Harry Carlisle spent a sabbatical year in 1971-72 at the Institute of Animal Physiology, University of Cambridge. The English research ethic obviously appealed to him because he later formed a long-term working relationship with Michael Stock, a British physiologist who held an appointment at the University of London. This collaboration involved a number of reciprocal visits of the two between Santa Barbara and London. The scientific result from this interaction was a series of papers published over a nearly ten-year period, most of which examined the effects of newly discovered pharmacologic compounds on some aspects of temperature regulation. The social result was a warm relationship between Harry and Mike and their respective personal and scientific families and it provided an opportunity for Harry and his wife Jane to periodically enjoy the pleasures of London.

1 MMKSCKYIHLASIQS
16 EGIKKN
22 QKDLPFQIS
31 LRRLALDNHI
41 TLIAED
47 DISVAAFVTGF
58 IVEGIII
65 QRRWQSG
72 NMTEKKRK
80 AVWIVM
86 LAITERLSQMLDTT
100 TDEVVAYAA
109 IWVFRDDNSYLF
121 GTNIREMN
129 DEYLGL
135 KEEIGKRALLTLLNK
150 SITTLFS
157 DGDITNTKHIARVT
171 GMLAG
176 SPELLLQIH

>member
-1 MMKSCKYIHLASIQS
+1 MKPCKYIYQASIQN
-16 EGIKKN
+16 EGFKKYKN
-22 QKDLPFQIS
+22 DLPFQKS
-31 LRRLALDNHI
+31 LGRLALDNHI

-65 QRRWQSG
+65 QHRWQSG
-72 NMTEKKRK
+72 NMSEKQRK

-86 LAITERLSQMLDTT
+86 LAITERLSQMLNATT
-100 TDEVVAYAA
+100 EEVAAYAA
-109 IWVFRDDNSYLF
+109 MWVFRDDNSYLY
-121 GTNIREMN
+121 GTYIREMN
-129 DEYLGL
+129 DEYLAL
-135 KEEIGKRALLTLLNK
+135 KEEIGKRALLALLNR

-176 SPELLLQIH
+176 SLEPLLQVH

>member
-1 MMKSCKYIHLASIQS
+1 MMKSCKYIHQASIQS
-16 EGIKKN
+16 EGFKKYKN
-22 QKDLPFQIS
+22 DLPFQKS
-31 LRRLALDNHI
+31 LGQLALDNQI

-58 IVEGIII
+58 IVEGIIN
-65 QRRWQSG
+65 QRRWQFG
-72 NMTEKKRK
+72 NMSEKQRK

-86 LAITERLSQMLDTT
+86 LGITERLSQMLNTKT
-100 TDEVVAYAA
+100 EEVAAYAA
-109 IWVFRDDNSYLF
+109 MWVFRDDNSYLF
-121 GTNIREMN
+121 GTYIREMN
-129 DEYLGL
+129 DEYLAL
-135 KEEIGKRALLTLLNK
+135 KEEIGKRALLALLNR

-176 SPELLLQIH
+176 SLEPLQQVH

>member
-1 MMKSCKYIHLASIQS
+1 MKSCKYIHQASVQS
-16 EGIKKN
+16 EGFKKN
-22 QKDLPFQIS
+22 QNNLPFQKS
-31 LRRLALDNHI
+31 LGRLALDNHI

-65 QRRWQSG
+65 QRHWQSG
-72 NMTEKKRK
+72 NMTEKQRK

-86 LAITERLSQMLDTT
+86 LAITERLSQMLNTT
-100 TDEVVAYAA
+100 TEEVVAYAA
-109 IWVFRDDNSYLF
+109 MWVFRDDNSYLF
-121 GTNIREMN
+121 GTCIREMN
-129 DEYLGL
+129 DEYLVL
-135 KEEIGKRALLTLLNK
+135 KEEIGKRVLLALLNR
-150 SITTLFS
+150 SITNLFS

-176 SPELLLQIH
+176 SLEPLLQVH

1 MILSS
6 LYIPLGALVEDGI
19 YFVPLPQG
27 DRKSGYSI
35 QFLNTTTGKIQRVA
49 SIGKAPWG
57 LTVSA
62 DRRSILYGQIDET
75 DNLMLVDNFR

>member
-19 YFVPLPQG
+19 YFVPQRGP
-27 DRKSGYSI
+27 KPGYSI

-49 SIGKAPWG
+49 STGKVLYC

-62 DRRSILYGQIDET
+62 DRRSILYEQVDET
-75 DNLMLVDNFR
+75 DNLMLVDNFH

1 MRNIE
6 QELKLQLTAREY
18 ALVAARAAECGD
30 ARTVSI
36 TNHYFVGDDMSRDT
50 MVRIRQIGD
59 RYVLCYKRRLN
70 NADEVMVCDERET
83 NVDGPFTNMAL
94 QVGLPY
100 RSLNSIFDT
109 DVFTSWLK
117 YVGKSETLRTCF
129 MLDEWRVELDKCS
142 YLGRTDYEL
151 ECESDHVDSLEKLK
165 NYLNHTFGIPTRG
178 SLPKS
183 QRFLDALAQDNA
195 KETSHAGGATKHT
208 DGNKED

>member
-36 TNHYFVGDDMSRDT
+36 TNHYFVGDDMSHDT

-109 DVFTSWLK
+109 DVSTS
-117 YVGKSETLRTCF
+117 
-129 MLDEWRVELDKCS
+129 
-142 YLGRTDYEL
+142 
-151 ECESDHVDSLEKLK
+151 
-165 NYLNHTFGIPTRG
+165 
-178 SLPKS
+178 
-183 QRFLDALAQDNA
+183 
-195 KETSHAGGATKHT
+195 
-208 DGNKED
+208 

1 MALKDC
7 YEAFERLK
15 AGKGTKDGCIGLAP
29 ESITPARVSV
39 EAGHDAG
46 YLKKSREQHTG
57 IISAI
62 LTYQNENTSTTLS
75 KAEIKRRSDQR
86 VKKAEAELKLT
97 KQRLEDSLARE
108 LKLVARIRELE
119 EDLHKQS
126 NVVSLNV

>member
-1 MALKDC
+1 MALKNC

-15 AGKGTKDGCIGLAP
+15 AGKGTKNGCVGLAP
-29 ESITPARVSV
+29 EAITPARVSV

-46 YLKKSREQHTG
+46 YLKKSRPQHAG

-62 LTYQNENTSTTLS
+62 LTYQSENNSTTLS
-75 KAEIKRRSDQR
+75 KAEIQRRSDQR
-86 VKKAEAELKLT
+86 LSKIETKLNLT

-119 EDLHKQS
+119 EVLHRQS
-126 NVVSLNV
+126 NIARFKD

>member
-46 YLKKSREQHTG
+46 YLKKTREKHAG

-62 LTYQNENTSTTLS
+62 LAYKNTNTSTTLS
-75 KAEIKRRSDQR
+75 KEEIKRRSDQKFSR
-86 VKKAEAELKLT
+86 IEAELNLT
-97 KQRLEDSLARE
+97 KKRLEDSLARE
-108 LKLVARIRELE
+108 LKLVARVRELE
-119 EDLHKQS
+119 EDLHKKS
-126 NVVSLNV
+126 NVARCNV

Harry Carlisle contributed much to UCSB and the Department of Psychology during his 36 years as a faculty member. Among his long-time colleagues, two images will endure. The first is that of Harry as a dedicated, completely hands-on, experimental scientist. He did everything associated with running experiments—assembling apparatus, animal surgery, data collection, and eventual preparation of experimental reports. This dedication demanded a constant presence in the lab. Fortunately, Harry’s office in the Department of Psychology was located only a few steps from his lab and he would be seen making that short trip numerous times every day, frequently with a disreputable looking cup containing lab-brewed coffee clenched in his hand. No detail was too small to escape his attention. This now rather old-fashioned way of doing lab science paid off handsomely. Students coming to work in the Carlisle laboratory soon came to view Harry as a collaborator, not merely as a lab manager. Beyond just teaching science, Harry taught these students about doing science. From Harry they learned that laboratory research was a way of life, not just a job to be conducted during strict banking hours. As he would sometimes point out, rats do not automatically know the difference between weekends and weekdays. Students who trained in his lab held in him high regard and, in later years, many recalled him and their time in the lab with obvious affection. A good number of these students returned to Santa Barbara in the fall of 2001 to attend a celebration dinner held to commemorate Harry’s retirement from UCSB and that evening was filled with warm and humorous stories about life in the Carlisle laboratory. On hearing of Harry’s death one former Ph. D. student, Charles Wilkinson, remembered him as “a generous, patient and sympathetic mentor” who was most of all, “a great guy.” The latter assessment was universally shared by Harry’s faculty colleagues.